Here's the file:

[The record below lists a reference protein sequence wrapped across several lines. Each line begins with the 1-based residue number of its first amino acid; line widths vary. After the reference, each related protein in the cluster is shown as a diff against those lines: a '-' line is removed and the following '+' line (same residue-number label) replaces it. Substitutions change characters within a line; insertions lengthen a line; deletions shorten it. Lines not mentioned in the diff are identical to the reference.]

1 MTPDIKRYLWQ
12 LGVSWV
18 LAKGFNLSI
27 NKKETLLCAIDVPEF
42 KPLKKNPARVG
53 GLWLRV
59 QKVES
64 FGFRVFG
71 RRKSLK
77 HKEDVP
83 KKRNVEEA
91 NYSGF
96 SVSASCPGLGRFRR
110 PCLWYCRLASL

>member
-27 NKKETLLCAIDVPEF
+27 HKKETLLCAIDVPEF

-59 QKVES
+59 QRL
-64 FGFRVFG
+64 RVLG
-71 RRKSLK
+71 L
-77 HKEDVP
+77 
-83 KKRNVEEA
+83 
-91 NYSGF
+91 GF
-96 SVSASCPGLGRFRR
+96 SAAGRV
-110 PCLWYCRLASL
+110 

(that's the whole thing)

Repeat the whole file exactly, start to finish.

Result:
[The record below lists a reference protein sequence wrapped across several lines. Each line begins with the 1-based residue number of its first amino acid; line widths vary. After the reference, each related protein in the cluster is shown as a diff against those lines: a '-' line is removed and the following '+' line (same residue-number label) replaces it. Substitutions change characters within a line; insertions lengthen a line; deletions shorten it. Lines not mentioned in the diff are identical to the reference.]

1 MTPDIKRYLWQ
12 LGVSWV
18 LAKGFNLSI
27 NKKETLLCAIDVPEF
42 KPLKKNPARVG
53 GLWLRV
59 QKVES
64 FGFRVFG
71 RRKSLK
77 HKEDVP
83 KKRNVEEA
91 NYSGF
96 SVSASCPGLGRFRR
110 PCLWYCRLASL

>member
-27 NKKETLLCAIDVPEF
+27 HKKETLLCAIDVPEF

-59 QKVES
+59 QRL
-64 FGFRVFG
+64 RVLG
-71 RRKSLK
+71 L
-77 HKEDVP
+77 
-83 KKRNVEEA
+83 
-91 NYSGF
+91 GF
-96 SVSASCPGLGRFRR
+96 SAAGRV
-110 PCLWYCRLASL
+110 